6. I'm not even sure a C++ compiler could optimize or unroll inner loops in every situation. The first thing I do is code it the simplest way and if performance is an issue then I start to look at it. I document these types of areas so that if performance becomes a problem later I know right where to look to begin optimizing the code. This helps a lot at work where deadlines don't always allow for the dev time required to optimize. Later when a PM comes and says something about performance I just look back at my notes and then I can at least give some type of answer as to how we may be able to increase the performance in certain situations. It's much better than giving the PM or someone higher the deer in the headlights look.

However that being said you do need to be careful when optimizing since the release build will be optimized and the debug will not. If you are looking at the debug assembly output then you might be surprised at what you see as compared to the release build output. It is very important to take this into consideration prior to optimizing b/c your optimizations could very well make the code slower than it originally was. Experience has shown me that O(n^x) type loops are usually win-win situations in both debug and release builds. Other optimizations are not so straightforward.

Since in this case it is a simple console and any PC built in the last 15 to 20 years should be able to fill the console with more pixels than are available on the console window even inside of the ugliest of loops- it's not an issue here. When you get to Direct3D and OGL you will find that even with all this fancy shmancy hardware it is still possible to bring these modern PC behemoths to their knees fairly quick.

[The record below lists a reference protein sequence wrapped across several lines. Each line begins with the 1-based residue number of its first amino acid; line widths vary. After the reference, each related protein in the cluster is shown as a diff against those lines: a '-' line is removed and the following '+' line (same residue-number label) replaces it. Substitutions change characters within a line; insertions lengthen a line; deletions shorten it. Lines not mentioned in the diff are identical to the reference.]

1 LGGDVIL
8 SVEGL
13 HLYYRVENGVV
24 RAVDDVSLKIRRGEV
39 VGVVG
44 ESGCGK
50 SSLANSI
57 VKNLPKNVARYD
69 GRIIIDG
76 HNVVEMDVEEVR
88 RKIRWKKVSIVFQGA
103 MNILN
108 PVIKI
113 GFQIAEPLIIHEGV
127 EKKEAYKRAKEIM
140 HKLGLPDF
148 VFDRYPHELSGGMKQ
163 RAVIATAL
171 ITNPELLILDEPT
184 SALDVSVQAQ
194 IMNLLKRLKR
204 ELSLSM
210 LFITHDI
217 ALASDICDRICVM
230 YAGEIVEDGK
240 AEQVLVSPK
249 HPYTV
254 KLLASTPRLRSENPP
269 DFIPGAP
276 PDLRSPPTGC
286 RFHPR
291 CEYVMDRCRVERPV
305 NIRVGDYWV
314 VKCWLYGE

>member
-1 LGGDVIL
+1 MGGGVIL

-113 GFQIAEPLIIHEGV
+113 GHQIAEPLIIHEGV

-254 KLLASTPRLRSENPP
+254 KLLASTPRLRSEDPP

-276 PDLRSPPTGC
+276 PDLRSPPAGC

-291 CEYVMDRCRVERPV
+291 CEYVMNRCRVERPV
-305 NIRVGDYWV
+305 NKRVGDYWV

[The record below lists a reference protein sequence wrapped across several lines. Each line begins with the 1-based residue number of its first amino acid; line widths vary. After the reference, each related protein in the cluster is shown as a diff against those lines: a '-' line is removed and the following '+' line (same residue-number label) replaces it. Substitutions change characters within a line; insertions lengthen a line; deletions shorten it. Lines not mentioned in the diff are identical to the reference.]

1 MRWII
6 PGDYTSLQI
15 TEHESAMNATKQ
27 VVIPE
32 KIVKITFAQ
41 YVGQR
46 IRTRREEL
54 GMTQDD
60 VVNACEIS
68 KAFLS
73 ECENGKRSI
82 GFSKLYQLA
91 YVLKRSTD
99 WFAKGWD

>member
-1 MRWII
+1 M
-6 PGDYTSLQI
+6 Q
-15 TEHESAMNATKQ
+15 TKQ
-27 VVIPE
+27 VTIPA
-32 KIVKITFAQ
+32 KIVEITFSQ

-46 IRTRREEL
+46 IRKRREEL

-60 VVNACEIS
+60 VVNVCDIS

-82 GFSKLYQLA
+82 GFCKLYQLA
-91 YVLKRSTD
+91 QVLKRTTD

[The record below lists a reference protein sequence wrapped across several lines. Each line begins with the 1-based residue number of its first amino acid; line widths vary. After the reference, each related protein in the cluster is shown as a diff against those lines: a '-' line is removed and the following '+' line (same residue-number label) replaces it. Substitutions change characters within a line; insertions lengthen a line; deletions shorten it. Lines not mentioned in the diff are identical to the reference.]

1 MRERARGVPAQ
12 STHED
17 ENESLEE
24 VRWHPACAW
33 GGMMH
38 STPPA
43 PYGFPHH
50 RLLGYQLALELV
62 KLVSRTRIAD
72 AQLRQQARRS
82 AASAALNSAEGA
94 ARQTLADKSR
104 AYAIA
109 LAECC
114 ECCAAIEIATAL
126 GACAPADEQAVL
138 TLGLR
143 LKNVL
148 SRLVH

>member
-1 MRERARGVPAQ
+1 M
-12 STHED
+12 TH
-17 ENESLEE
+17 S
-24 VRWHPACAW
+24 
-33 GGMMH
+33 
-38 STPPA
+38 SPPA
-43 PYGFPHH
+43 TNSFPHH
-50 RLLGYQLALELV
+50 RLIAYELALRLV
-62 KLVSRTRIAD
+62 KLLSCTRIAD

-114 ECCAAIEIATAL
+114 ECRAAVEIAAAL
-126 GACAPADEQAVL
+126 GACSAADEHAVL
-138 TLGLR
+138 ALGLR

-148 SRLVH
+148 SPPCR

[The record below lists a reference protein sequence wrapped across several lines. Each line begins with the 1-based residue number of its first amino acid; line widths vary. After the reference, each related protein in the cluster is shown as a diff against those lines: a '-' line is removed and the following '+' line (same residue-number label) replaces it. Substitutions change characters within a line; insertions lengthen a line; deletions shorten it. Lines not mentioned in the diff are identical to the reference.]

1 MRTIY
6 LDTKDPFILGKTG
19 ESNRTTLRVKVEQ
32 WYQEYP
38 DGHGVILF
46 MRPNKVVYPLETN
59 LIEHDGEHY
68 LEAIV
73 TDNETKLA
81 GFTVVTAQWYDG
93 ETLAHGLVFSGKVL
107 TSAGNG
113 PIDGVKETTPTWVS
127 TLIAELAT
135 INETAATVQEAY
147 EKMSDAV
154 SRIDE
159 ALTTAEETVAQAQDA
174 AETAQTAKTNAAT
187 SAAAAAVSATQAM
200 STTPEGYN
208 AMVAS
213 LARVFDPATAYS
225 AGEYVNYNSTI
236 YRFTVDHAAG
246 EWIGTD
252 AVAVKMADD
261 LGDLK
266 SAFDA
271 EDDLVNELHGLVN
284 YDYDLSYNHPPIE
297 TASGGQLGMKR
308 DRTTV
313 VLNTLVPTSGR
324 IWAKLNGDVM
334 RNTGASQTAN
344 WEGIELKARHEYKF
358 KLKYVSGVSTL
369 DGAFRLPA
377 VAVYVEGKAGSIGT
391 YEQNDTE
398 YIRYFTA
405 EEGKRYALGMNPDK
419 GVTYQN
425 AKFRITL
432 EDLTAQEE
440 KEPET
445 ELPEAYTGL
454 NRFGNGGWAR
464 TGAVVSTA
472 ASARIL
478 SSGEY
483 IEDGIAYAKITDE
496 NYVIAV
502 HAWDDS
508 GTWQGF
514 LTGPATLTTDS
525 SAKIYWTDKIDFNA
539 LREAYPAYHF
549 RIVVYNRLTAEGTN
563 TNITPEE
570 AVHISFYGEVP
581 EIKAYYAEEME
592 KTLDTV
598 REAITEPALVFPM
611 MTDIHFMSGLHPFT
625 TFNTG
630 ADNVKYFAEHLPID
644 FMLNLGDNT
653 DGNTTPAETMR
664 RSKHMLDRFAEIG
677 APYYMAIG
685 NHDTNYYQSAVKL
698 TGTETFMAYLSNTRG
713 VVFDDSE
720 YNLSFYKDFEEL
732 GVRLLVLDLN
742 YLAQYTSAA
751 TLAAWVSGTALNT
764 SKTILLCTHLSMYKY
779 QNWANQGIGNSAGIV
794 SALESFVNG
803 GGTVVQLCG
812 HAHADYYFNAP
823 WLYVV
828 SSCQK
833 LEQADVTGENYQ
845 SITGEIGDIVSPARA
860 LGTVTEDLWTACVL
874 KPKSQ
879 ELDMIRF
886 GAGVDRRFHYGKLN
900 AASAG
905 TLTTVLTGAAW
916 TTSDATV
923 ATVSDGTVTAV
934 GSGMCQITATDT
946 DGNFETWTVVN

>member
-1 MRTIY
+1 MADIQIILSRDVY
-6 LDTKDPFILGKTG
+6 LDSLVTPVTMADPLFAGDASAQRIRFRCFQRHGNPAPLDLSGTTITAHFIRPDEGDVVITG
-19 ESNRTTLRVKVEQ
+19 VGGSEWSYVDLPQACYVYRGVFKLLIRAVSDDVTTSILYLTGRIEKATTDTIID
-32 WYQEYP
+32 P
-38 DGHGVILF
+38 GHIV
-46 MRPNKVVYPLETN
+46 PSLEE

7. Originally Posted by Bubba
However that being said you do need to be careful when optimizing since the release build will be optimized and the debug will not.
For managed code this isn't much an issue thankfully. It's possible to start a Debug build with "Start Without Debugging" (CTRL+F5) and all optimizations will take place.

Managed code is more flexible in this regard because most optimizations take place on the JIT.

I'm not even sure a C++ compiler could optimize or unroll inner loops in every situation.
As far as I know it will try to unroll both inner and outer loops, given the conditions are met. Problem of course is knowing what these conditions are. So I agree entirely the best option is to do manual unrolling. Other than a few common sense situations, there's probably no way of telling for sure if a nested loop will be unrolled otherwise.

Of note however is the fact modern processors' branch prediction algorithms (3rd document) can also take an important role in a good number of loop optimizations even when there's no compile-time unwinding. But again, this is of no use to a programmer who, IMO, will not want to rely on the hardware for those performance critical moments and will decide for a manual unwinding instead.

8. It is true there are some very low level things that come into play that can trip up optimizations. However some of the tried and true optimizations such as loop unrolling usually, but not always, result in better performance. But again it depends on what the loop is doing internally as to whether or not it is an issue. And of course I wouldn't dare optimize if I hadn't profiled. Strangley enough after profiling my own code most of the time spent was in _stricmp and toupper. This was due to my use of strings. Later I fixed this by using hash IDs and handles to objects. It goes to show that just because you think a section of code is slowing down the performance it may be leading you out into the weeds.